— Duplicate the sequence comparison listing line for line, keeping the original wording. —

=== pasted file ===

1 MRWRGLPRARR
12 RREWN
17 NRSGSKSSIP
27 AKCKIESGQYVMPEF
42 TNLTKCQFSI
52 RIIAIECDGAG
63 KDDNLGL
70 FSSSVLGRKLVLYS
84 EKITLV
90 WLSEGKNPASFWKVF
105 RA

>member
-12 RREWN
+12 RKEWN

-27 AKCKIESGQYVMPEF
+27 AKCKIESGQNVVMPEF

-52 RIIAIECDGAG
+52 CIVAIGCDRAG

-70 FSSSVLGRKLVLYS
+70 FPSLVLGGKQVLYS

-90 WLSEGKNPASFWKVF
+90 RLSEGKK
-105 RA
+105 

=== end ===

1 MRWRGLPRARR
12 RREWN
17 NRSGSKSSIP
27 AKCKIESGQYVMPEF
42 TNLTKCQFSI
52 RIIAIECDGAG
63 KDDNLGL
70 FSSSVLGRKLVLYS
84 EKITLV
90 WLSEGKNPASFWKVF
105 RA

>member
-12 RREWN
+12 RKEWN

-27 AKCKIESGQYVMPEF
+27 AKCKIESGQNVVMPEF

-52 RIIAIECDGAG
+52 CIVAIGCDRAG

-70 FSSSVLGRKLVLYS
+70 FPSLVLGGKQVLYS

-90 WLSEGKNPASFWKVF
+90 RLSEGKK
-105 RA
+105 